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can both partners count shortage?

#1 User is offline   Wainfleet 

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Posted 2021-June-20, 03:32

A relative novice (no LTC) has asked whether opener can count shortage ( 5-3-1 :void-singleton-doubleton) after something like 1H-3H -?, or is it just opener, who has discovered the fit, who does so. Responder may already have counted shortage.
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#2 User is offline   mw64ahw 

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Posted 2021-June-20, 03:46

I count shortage to open and would add 1 point for the 5 card suit, but wouldnt't upgrade further.

I no longer play 1-3 as a limit raise, but as preemptive. For me any limit plus raise now goes through 2 for with subsequent bids defining the Modified Loosing Trick count and hence the final contract. I find this a more straightforward approach as the MLT broadly covers the revaluation decision.
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#3 User is offline   DavidKok 

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Posted 2021-June-20, 05:20

Counting shortness (or length, or features, or losing tricks, or Milton Work points, or ZAR points, or Bergen points, or KR evaluation, or what have you) are all just tools and approximations to help guide you on bidding decisions. Both opener and responder should evaluate their hand. Responder is aware of the fit as soon as opener makes the first bid, and should immediately reevaluate for a trump contract. After showing the fit opener can also reevaluate their hand. One of the weaknesses of the shortness-adjustments is that you may end up double counting (shortness in one hand opposite soft values in the same suit in the other hand). However, like all the other tools I mentioned, it still has uses and can be a valuable, if somewhat simple, tool in your arsenal.
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#4 User is offline   helene_t 

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Posted 2021-June-20, 05:21

Both count for shortage. Shortage is a bit more valuable in the hand with the fewest trumps.
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#5 User is offline   Winstonm 

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Posted 2021-June-20, 06:59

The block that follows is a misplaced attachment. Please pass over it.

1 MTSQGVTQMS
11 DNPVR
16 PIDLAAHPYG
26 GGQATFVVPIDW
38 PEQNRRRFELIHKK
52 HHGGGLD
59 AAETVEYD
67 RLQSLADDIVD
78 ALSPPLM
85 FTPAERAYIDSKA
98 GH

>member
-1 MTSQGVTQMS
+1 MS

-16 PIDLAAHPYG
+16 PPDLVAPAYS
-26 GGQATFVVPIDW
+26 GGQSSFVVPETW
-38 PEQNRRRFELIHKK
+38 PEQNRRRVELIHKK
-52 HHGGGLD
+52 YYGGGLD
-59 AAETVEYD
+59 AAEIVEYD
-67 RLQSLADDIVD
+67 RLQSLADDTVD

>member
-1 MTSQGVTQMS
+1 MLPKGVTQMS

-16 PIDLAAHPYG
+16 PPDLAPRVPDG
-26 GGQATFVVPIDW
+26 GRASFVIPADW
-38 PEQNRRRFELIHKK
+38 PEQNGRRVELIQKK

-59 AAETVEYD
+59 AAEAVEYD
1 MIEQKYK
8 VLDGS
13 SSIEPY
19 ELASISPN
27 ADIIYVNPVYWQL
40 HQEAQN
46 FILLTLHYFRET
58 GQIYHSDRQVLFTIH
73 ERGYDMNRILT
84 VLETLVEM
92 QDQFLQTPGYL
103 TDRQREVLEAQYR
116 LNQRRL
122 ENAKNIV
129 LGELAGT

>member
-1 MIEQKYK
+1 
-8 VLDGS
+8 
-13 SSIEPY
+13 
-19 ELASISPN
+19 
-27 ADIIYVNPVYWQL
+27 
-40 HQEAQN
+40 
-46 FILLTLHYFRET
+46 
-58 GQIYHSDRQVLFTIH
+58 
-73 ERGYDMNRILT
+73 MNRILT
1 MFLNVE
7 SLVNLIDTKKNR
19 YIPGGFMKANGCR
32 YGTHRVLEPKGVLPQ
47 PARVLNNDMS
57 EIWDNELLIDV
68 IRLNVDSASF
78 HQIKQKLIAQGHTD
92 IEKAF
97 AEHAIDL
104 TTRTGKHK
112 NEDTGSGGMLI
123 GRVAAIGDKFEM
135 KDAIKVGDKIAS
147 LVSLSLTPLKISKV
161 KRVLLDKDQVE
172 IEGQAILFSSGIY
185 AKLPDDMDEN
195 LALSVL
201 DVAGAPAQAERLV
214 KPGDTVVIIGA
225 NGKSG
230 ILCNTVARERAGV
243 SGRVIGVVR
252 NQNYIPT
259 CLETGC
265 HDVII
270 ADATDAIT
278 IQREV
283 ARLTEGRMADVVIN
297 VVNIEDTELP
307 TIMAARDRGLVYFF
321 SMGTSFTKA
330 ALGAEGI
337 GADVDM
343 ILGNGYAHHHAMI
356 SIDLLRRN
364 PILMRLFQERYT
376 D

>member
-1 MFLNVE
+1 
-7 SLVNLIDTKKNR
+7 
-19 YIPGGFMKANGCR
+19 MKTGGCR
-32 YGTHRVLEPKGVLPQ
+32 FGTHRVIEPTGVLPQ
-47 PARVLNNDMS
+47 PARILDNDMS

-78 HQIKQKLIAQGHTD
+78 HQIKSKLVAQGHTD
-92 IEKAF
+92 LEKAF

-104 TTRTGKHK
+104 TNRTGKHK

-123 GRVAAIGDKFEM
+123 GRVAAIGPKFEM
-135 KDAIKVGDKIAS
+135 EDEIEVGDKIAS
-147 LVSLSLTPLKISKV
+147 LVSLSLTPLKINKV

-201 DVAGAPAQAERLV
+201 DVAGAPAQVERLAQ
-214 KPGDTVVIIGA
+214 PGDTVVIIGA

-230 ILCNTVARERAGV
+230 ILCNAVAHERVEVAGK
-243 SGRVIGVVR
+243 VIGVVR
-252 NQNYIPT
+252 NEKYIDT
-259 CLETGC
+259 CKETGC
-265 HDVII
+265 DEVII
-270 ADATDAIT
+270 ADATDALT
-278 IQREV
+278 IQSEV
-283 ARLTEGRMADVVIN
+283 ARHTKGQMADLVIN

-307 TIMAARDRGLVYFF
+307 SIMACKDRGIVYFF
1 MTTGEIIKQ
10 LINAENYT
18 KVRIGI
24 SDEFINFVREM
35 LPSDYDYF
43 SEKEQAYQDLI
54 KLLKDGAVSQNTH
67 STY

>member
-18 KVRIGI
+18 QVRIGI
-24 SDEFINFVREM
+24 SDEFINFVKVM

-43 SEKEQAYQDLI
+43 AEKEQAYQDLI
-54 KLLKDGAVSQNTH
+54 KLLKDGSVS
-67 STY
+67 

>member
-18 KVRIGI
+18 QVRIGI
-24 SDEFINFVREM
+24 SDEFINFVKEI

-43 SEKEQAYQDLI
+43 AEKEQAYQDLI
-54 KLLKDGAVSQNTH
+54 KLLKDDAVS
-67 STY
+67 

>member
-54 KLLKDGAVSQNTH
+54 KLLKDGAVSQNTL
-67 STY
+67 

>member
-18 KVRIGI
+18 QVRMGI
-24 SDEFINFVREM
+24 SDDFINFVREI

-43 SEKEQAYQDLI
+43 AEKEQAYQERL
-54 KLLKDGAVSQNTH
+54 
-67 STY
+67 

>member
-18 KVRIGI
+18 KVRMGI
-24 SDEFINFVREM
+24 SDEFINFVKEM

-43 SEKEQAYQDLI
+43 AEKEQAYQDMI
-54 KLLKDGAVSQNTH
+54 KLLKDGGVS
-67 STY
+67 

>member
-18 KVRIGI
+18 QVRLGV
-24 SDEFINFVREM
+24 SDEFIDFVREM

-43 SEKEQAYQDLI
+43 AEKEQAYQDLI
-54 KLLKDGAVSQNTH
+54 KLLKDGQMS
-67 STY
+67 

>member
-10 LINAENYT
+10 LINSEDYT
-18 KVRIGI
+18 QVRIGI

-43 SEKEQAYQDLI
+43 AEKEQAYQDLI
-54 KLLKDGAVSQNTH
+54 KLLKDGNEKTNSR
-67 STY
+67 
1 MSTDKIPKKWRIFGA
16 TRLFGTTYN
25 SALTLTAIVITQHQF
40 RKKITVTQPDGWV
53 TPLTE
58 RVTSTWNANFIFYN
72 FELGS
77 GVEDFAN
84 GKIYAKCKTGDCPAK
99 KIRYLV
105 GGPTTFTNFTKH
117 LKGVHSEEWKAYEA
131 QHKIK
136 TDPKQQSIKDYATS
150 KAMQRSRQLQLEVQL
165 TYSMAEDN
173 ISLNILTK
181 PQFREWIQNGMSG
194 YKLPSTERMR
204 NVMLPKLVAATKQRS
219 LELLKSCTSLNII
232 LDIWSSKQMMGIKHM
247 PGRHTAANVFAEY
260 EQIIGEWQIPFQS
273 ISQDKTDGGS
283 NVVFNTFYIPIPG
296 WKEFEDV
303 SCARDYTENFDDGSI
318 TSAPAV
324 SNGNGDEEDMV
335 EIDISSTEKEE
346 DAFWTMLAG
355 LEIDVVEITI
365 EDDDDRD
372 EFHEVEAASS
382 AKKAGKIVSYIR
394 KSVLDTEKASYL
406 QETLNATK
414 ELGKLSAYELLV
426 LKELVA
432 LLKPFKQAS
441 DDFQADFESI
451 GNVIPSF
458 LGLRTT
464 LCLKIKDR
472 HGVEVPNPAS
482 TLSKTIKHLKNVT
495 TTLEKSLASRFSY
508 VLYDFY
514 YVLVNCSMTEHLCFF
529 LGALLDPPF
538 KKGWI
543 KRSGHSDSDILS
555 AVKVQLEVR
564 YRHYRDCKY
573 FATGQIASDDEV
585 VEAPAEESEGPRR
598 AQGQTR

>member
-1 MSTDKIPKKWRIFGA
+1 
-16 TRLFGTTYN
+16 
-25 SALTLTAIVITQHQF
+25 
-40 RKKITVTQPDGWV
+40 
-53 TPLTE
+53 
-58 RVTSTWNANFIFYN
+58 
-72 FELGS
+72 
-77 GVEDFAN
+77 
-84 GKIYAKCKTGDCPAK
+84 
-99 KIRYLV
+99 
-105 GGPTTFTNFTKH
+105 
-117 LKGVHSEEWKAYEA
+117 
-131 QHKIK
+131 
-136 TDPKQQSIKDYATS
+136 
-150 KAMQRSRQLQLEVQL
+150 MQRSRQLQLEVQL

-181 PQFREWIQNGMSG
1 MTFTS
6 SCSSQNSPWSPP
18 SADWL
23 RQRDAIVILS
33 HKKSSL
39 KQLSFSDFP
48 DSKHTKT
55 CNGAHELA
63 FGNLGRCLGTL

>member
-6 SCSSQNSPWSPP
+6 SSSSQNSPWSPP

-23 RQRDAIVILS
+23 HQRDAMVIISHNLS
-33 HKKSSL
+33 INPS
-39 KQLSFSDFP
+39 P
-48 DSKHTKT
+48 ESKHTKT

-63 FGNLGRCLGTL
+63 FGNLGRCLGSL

I believe when learning any new endeavor it is important not only to understand what to do but why you are doing it. Points evaluations are only an estimate of trick-taking potential. The reason to add "points" for a short suit when you have a fit with partner is that your partner can potentially ruff losers, thus gaining an extra trick or tricks.

Opener, on the other hand, does not gain tricks from shortness. Shortness in that hand can stop the opponents from running a suit. In opener's hand, length is of greater value as to trick-taking potential.

My advice is not to go overboard with point counting.
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#6 User is offline   morecharac 

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Posted 2021-June-20, 11:25

View PostWainfleet, on 2021-June-20, 03:32, said:

A relative novice (no LTC) has asked whether opener can count shortage ( 5-3-1 :void-singleton-doubleton) after something like 1H-3H -?, or is it just opener, who has discovered the fit, who does so. Responder may already have counted shortage.

The aphorism I've read is count length to open, count shortness instead once you've got a fit. Simple enough for beginners to remember.

Simple is generally better when learning which hands/situations are common and which are rare.
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#7 User is offline   akwoo 

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Posted 2021-June-21, 09:57

Not everyone is going to get good enough at bridge to evaluate beyond point count, and that's okay.

If you are interested in what on average will be the trick taking potential of the hands, then you should count 5-3-1 shortness only in responder's hand, though you should also count 3-2-1 shortness (which is almost equivalent to adding points for long suits) in opener's hand.

There will be hands that do much better than one-hand-shortness point count suggests, but very few hands will do better than both-hands-shortness point count, so both-hands-531-shortness gives an estimate of the maximum trick taking potential if there are no wasted values.

However, if you're able to judge if there are wasted values or not, you can probably do better than point count already anyway.
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#8 User is offline   Vampyr 

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Posted 2021-June-21, 13:15

View Postakwoo, on 2021-June-21, 09:57, said:

Not everyone is going to get good enough at bridge to evaluate beyond point count, and that's okay.